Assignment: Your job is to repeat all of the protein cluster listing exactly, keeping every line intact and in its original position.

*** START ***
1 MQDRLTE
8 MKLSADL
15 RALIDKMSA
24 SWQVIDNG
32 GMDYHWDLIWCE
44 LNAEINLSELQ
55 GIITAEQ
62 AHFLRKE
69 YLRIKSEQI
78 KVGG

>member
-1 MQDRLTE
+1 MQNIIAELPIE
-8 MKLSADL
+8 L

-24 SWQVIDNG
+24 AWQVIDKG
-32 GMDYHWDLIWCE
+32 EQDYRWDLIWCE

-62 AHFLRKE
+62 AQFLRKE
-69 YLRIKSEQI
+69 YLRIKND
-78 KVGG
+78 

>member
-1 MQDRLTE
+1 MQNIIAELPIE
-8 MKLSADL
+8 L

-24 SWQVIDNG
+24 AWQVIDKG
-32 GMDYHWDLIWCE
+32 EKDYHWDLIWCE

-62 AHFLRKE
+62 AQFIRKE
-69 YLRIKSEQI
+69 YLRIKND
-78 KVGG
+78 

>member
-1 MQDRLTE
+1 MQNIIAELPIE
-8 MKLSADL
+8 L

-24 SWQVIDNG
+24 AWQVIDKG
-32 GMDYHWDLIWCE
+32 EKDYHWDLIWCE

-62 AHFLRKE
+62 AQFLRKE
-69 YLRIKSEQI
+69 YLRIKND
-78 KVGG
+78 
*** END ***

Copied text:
1 MQDRLTE
8 MKLSADL
15 RALIDKMSA
24 SWQVIDNG
32 GMDYHWDLIWCE
44 LNAEINLSELQ
55 GIITAEQ
62 AHFLRKE
69 YLRIKSEQI
78 KVGG

>member
-1 MQDRLTE
+1 MQNIIAELPIE
-8 MKLSADL
+8 L

-24 SWQVIDNG
+24 AWQVIDKG
-32 GMDYHWDLIWCE
+32 EQDYRWDLIWCE

-62 AHFLRKE
+62 AQFLRKE
-69 YLRIKSEQI
+69 YLRIKND
-78 KVGG
+78 

>member
-1 MQDRLTE
+1 MQNIIAELPIE
-8 MKLSADL
+8 L

-24 SWQVIDNG
+24 AWQVIDKG
-32 GMDYHWDLIWCE
+32 EKDYHWDLIWCE

-62 AHFLRKE
+62 AQFIRKE
-69 YLRIKSEQI
+69 YLRIKND
-78 KVGG
+78 

>member
-1 MQDRLTE
+1 MQNIIAELPIE
-8 MKLSADL
+8 L

-24 SWQVIDNG
+24 AWQVIDKG
-32 GMDYHWDLIWCE
+32 EKDYHWDLIWCE

-62 AHFLRKE
+62 AQFLRKE
-69 YLRIKSEQI
+69 YLRIKND
-78 KVGG
+78 